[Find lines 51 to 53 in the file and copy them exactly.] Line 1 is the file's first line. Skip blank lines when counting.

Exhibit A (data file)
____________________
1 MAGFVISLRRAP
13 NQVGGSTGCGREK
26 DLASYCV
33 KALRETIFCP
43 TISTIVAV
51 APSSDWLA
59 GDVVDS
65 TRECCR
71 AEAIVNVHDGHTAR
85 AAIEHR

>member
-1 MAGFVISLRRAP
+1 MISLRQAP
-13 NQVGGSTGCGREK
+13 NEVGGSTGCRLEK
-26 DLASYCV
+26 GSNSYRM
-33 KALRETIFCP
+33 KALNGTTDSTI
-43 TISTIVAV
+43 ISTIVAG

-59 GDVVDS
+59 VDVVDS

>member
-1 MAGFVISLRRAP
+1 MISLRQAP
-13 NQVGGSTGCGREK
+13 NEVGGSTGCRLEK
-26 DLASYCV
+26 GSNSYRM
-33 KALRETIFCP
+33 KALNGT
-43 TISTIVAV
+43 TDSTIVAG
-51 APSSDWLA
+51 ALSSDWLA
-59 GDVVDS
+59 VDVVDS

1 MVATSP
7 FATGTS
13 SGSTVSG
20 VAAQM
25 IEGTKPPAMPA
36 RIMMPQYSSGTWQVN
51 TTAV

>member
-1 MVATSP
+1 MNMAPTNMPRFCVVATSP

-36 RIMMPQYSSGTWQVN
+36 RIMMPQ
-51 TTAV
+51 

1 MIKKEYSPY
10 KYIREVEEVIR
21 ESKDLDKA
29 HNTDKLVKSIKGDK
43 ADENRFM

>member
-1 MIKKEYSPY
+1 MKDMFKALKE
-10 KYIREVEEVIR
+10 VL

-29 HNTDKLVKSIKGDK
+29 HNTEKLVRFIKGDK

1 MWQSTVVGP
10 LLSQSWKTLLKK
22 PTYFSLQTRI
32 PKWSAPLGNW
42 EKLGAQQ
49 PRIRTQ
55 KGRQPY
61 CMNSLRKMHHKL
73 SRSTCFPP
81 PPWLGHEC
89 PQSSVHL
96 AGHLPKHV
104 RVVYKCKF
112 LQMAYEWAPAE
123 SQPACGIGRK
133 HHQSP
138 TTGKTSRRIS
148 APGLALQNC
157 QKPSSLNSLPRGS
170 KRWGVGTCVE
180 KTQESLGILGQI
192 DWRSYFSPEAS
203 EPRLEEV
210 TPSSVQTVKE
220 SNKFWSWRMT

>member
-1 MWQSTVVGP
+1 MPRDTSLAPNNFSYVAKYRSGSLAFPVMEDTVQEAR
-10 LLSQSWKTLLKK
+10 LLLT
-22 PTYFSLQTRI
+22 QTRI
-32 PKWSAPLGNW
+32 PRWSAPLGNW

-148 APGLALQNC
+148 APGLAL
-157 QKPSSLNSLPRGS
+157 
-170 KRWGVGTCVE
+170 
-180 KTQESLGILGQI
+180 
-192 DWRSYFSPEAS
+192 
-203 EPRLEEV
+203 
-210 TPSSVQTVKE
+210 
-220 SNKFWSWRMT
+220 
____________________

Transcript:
-51 TTAV
+51 

1 MIKKEYSPY